Naval Air: The Royal Navy Exits The Cold War

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October 4, 2014: On August 28 th , 2014 the last of Britain's Invincible class carriers, HMS Illustrious, was decommissioned. This comes only three years after Illustrious returned to service after a $60 million refurbishment. At that point the Illustrious no longer carried Harrier vertical takeoff/landing jets. Instead, 20 helicopters were on board and crew size had been reduced to 600. At that time it had already been decided to replace Illustrious with HMS Ocean in 2014. Ocean is an amphibious assault ship that was out of service from 2012 until 2014 for upgrades and maintenance. The 22,000 ton Ocean is now in service. The ship carries 18 helicopters, along with 840 marines and 40 vehicles. Ocean can also operate up to 15 Harriers.

Meanwhile the Royal Navy is looking for someone to adopt the Illustrious as a museum ship. The three Invincible class carriers entered service in the early 1980s and the other two were scraped in 2011 and 2014. All three were originally built for anti-submarine operations against Soviet subs in the North Atlantic. But the Soviet Navy disappeared in the early 1990s and the Invincibles were converted to more varied uses. 

In early 2011, only 18 months after returning to service (after another round of upgrades) another Invincible, the HMS Ark Royal was decommissioned. Thus for a few months Britain had no aircraft carrier in service. The HMS Ocean did not count, as it only carried helicopters. But until the end of the decade, all British carriers will carry only helicopters. That's because in 2011 Britain retired all its Harrier vertical takeoff jets, which were the principal warplanes on the Invincible class carriers.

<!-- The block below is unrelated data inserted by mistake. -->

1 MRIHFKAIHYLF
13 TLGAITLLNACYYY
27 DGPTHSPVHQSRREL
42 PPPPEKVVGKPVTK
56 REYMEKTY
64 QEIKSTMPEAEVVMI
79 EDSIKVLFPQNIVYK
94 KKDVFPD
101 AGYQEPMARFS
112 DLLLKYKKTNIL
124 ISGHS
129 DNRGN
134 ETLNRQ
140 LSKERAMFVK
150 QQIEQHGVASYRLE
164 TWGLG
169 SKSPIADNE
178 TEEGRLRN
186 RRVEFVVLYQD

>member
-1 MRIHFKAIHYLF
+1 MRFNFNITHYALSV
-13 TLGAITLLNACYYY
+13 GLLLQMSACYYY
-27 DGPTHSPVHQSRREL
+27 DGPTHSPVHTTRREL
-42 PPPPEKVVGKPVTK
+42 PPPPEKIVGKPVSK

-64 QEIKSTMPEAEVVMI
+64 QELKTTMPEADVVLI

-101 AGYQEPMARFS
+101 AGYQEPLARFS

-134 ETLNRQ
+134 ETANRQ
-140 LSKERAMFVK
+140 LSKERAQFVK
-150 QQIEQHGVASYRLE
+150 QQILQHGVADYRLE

It was in late 2009 that the Ark Royal returned to service after seven months in the shipyard (for $20 million worth of repairs and upgrades). The Ark Royal also had a $47 million refit in 2006, and a more extensive, $210 million one, in 1999-2001, that resulted in a larger flight deck. The Ark Royal was to remain in service until the first of the two Queen Elizabeth class carriers entered service at the end of this decade. The Queen Elizabeths have been in the works since the late 1990s and the first one is expected to enter service by 2020.

The 22,000 ton Ark Royal entered service in 1985, one of three Invincible class carriers. It carried 24 aircraft and helicopters, and was operated by a crew of 1,100. The most notable aspect of a recent refit was the addition of accommodations for 400 marines. This made the Ark Royal into an amphibious carrier, and it could deliver the marines via helicopter, or boats. Earlier this year, the Invincible was towed to Turkey, where it is being broken up for scrap.

The new "Queen Elizabeth" class carriers are planning on having a ship's crew of 800 (or less) and an air wing complement of 600 personnel. Currently, you need a ship crew of about 2,000 for a carrier that size, plus nearly as many for the air wing. These carriers are going to cost about $5 billion each, and are to be in use for half a century (via periodic refits and refurbs). But the biggest cost will be personnel. Currently, it costs the U.S. Navy a bit over $100,000 per sailor per year. Do the math ($7 billion in crew costs over the life of each carrier.) So the smaller the crew, the greater the savings, and the more you can spend on upgrading the ship, buying new aircraft and the like.

These carriers will haul 34-45 aircraft and helicopters each and be able to handle about 110 flight operations every 24 hours. That's with current aircraft. The F-35C will be the primary warplane on the British carriers. But it's also likely that many, or all, of the next generation of aircraft on these ships will be robotic.

 

 


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